As a pastor, I had often been on a constant search, scouring the landscape, at all times, during a church membership recession, looking for that next wealthy prospect, that next big giver, that next new member who will come into the church, open up their checkbooks to help pay for our programs, fund some needed renovations, finance a new roof, and perhaps most imporantly, support my salary.
“What did I hear you say? A doctor has moved into your neighborhood? Well, give me her name and address and I’ll be sure to pay her a visit! We’ll give her and her family free meal tickets to Wednesday night suppers for a month!”
“You say, ‘An attorney has opened up a new practice in town?’ Well, I need drop by his office this right away! Invite him to the next Men’s Breakfast! I wonder if he has any children. More children with well-to-do parents will help us attract even more children with their well-to-do parents. After all, we need to keep growing, advancing and expanding! Well, to be honest, we need them just to maintain, keep our programs going, keep the utilities paid, keep the AC on and our doors open. And we have to keep searching, keep seeking, keep inviting, keep persuading, keep trying to find people, and not just any people, people with some means, people with some resources, folks with some wherewithal!”
But then we read Jesus, and we quickly learn that he does not care too much for our real-world way of growth, expansion, and advancement, especially when it comes to building the Kingdom of God.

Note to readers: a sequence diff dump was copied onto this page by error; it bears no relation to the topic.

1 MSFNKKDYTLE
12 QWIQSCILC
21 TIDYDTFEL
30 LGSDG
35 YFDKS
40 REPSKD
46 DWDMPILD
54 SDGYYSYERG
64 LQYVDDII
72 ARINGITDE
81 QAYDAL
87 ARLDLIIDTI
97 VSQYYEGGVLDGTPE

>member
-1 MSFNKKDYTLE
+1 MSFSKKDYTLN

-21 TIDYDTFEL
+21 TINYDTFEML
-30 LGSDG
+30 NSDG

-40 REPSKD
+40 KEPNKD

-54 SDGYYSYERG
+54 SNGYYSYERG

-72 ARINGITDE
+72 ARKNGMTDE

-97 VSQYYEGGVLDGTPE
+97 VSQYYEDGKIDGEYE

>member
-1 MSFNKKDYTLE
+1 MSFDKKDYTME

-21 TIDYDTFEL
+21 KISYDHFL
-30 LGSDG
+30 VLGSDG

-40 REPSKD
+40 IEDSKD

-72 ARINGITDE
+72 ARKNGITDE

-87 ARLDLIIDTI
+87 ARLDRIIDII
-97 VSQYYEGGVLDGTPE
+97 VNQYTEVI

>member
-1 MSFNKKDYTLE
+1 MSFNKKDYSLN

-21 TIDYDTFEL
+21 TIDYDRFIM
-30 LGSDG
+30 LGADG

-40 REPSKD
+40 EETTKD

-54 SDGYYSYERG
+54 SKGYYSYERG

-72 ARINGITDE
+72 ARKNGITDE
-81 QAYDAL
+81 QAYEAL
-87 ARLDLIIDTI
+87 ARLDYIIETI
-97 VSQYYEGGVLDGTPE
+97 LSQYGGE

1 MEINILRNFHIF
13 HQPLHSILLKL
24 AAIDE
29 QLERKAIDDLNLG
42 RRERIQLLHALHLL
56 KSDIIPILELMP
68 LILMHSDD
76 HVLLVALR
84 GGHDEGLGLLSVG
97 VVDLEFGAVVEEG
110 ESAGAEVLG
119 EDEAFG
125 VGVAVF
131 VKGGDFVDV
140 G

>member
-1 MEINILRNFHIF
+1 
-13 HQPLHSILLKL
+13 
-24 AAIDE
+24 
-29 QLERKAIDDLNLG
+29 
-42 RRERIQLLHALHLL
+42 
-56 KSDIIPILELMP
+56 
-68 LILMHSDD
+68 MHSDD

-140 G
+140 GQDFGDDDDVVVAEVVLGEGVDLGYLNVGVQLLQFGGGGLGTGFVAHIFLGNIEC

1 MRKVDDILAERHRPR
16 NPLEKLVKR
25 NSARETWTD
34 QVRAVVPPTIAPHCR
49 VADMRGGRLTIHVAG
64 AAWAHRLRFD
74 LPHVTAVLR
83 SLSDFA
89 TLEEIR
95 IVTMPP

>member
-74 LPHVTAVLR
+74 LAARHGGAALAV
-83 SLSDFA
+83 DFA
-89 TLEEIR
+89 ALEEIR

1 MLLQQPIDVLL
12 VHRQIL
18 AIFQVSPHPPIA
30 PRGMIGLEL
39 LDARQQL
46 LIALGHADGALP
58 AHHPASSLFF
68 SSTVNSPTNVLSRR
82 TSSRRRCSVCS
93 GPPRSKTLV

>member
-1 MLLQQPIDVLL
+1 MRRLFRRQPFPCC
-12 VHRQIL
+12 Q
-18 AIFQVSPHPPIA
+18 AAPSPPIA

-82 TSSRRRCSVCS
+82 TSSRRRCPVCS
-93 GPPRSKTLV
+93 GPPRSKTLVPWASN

Jesus says when you are sending out invitations, don’t send them to the well-to-do folks that can offer you something in return. Don’t invite your friends and your neighbors, you know, the folks who look like you, dress like you, think like you, and have the same if not more income as you. Instead, invite the poor, the crippled, the lame and the blind. Invite even those who can in no way pay to support the church’s budget and donate to the organ fund.
The holy wind of the Spirit is calling, says Jesus: “Invite, welcome, include and love those society considers to be the least among us: the unfortunate and underprivileged, the ostracized and outcast, the deprived, downtrodden and derelict, the poor and the pitiful. Greet, accept and receive the stranger. Quench the thirsty. Heal the broken. Feed the hungry. Protect the bullied. Care for the dying. Befriend the friendless. Forgive the wrongdoer. Love the sinner. Be the embodiment of my Holy Spirit in this broken world.”